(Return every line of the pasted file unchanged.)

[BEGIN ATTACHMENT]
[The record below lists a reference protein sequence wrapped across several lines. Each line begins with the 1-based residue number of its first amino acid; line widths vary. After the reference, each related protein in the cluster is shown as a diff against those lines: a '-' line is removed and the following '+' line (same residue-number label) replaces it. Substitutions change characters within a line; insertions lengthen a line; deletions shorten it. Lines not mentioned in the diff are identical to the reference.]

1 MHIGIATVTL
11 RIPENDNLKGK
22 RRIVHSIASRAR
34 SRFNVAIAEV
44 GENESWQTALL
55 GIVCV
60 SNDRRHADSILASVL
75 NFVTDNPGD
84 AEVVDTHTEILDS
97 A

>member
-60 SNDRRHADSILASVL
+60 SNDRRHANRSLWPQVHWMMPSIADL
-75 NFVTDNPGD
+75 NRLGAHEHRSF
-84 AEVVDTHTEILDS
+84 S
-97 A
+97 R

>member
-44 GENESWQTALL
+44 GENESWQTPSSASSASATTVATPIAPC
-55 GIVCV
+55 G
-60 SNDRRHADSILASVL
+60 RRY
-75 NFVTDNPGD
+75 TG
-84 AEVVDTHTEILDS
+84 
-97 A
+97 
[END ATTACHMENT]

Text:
[The record below lists a reference protein sequence wrapped across several lines. Each line begins with the 1-based residue number of its first amino acid; line widths vary. After the reference, each related protein in the cluster is shown as a diff against those lines: a '-' line is removed and the following '+' line (same residue-number label) replaces it. Substitutions change characters within a line; insertions lengthen a line; deletions shorten it. Lines not mentioned in the diff are identical to the reference.]

1 MHIGIATVTL
11 RIPENDNLKGK
22 RRIVHSIASRAR
34 SRFNVAIAEV
44 GENESWQTALL
55 GIVCV
60 SNDRRHADSILASVL
75 NFVTDNPGD
84 AEVVDTHTEILDS
97 A

>member
-60 SNDRRHADSILASVL
+60 SNDRRHANRSLWPQVHWMMPSIADL
-75 NFVTDNPGD
+75 NRLGAHEHRSF
-84 AEVVDTHTEILDS
+84 S
-97 A
+97 R

>member
-44 GENESWQTALL
+44 GENESWQTPSSASSASATTVATPIAPC
-55 GIVCV
+55 G
-60 SNDRRHADSILASVL
+60 RRY
-75 NFVTDNPGD
+75 TG
-84 AEVVDTHTEILDS
+84 
-97 A
+97 